Publisher: New York : Crown Forum, 2008
Edition: 1st ed
ISBN: 9780307382849
0307382842
Branch Call Number: 973.4 D588h
Characteristics: 243 p. ; 22 cm

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donkeyhote
Jun 12, 2018

I guess the commentator "StarGladiator" is right about calling this book "trash." I guess this is one of those books that want to blame everything on one person, instead of a bigger system. Scapegoating. Read the book of Texe Marrs: "Codex Magica" to have a glimpse into this banking scam, which started with the Constitution's wording, which "forgot" to put in the word "exclusive" when it says that Congress has the right to print money. And then, using this back door, and under blackmailing pressure, Lincoln gave the right of printing American money to a group of international bankers (called "Federal Reserve"), who blackmailed him into passing that Bill, as a condition for giving him a loan of 250M$ to pay his soldiers in the civil war. Lincoln was planning to revoke that Bill later, and then came the "lone assassin", Wilkes Booth, the Shakespeare actor, whom the security guard allowed to enter the presidential balcony in the theater. 100 years later JFK wanted (and he actually did, with executive order) to print "free, silver backed notes", i.e. he wanted to do what Lincoln was planning to do. And the "lone assassin" removed him too (in fact, it was 3 snipers doing the job.) Texe Marrs in Codex Magica writes that the Rotshilds sent a man, called Heym Solomon to "help" the founding fathers create the constitution, and he made them "forget" to put in that word "exclusive" when talking about the right of Congress to print money. This present book is a scam, which wants to blame all on Hamilton, one person, a scapegoat.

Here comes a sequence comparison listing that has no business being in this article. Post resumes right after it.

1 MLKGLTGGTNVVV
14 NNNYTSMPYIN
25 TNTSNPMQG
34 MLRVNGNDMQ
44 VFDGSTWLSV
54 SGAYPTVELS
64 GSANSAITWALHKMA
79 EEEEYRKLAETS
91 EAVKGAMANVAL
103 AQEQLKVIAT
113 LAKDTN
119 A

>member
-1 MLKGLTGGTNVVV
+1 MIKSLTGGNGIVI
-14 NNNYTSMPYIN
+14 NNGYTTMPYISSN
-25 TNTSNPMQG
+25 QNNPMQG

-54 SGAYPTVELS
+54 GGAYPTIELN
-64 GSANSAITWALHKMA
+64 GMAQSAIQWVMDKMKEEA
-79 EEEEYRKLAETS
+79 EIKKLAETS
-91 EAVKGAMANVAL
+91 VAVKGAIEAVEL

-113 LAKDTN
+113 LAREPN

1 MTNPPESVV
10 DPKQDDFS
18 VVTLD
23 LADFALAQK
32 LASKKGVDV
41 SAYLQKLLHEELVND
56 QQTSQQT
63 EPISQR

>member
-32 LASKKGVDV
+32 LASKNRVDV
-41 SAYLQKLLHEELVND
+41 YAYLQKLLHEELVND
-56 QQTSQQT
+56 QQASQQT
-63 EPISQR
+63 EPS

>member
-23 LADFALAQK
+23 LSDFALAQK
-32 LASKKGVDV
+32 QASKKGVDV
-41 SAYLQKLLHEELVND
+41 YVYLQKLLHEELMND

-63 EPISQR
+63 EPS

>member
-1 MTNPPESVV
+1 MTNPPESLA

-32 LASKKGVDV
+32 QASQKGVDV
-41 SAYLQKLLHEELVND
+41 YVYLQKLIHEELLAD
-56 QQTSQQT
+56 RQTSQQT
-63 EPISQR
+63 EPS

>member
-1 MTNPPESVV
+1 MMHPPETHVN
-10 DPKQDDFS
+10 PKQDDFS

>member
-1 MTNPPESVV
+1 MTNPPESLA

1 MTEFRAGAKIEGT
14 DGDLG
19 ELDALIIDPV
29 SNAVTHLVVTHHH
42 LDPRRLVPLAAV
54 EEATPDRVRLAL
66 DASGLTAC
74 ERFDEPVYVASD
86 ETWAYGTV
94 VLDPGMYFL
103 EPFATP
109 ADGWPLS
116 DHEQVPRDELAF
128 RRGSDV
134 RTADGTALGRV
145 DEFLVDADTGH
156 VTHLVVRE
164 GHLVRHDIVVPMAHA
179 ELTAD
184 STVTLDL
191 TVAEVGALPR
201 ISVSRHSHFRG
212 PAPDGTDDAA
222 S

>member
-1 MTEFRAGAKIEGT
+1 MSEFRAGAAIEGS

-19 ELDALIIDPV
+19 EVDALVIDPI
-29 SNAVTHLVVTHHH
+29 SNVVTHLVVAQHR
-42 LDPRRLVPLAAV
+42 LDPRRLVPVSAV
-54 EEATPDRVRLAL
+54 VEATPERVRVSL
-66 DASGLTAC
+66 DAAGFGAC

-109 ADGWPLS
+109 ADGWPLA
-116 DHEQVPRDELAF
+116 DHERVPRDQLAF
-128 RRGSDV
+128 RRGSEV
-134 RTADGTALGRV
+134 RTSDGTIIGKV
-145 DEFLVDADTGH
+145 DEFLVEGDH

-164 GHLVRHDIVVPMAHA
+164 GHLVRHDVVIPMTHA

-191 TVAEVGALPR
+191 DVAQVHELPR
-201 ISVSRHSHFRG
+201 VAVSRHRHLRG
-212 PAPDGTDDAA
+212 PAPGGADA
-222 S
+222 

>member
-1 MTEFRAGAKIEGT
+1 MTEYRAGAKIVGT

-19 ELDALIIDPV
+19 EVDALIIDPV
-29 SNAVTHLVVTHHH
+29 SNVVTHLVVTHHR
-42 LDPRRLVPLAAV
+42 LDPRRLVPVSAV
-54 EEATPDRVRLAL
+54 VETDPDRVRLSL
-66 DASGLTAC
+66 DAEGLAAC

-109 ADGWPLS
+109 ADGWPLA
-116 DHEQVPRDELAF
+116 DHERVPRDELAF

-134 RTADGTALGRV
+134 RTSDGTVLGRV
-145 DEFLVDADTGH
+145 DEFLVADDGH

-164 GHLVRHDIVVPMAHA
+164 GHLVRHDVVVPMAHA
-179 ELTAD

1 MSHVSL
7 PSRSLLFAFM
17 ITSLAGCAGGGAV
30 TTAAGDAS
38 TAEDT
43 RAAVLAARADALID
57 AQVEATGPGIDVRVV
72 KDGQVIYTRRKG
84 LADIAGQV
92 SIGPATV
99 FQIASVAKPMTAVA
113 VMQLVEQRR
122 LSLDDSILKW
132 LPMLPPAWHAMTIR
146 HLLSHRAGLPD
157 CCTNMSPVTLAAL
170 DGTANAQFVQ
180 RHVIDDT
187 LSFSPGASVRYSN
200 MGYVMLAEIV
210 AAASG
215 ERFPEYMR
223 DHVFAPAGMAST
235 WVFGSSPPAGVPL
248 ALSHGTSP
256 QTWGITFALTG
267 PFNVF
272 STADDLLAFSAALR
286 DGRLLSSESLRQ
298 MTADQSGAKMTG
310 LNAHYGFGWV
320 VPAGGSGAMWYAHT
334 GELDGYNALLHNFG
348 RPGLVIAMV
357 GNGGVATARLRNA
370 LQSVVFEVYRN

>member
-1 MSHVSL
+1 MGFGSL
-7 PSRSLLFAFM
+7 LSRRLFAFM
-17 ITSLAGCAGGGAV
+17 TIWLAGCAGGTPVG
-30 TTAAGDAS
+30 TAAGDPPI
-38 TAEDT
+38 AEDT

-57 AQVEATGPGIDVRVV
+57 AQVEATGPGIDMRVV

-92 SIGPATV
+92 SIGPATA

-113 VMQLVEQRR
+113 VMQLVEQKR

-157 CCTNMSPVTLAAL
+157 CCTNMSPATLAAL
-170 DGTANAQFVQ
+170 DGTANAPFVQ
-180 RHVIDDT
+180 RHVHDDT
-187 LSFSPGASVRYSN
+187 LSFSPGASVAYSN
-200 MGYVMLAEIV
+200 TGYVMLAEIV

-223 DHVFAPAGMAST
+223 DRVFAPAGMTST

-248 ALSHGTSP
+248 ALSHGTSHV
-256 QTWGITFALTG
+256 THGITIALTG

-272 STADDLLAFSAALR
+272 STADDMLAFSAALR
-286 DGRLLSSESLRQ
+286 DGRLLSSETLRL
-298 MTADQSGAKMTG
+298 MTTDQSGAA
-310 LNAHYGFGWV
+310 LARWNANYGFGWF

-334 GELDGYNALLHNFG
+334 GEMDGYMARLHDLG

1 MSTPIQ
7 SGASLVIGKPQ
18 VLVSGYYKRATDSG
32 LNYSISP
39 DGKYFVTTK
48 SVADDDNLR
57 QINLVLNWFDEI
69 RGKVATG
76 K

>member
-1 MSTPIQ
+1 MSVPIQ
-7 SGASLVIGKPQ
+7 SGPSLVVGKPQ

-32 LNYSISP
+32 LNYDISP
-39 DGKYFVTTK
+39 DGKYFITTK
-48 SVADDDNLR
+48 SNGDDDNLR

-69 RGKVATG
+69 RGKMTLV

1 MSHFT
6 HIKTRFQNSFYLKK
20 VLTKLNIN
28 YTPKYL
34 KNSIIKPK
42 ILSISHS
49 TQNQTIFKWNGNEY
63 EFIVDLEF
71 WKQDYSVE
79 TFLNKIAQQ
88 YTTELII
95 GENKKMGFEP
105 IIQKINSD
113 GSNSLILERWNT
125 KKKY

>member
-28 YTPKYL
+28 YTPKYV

s
SylviaWvong
Jun 10, 2018

While it would appear to be true that their visions for the US were radically different, it is untrue to say that Hamilton was responsible for all the problems of today. Honestly, Jefferson probably would've like Trump.

s
StarGladiator
Sep 09, 2013

Absolute bunkem - - read Forest McDonald's outstanding biography on Alexander Hamilton, then journey to the Library of Congress and look up the original filing papers for the Bank of New York as written by Aaron Burr, and why Hamilton would thenceforth disassociate himself from that thieving, treacherous scoundrel. If America truly has a father, it was the man who tried to wrest control away from the royalists of the colonies (the landed gentry, or landowners) and restore it to some form of real meritocracy, and Hamilton was the last person who politics who came close to doing this, although FDR and JFK worked towards that same goal. Shame on this fraud for writing such trash! (Also, I believe it was Jefferson as president who finally sold out to the private bankers.)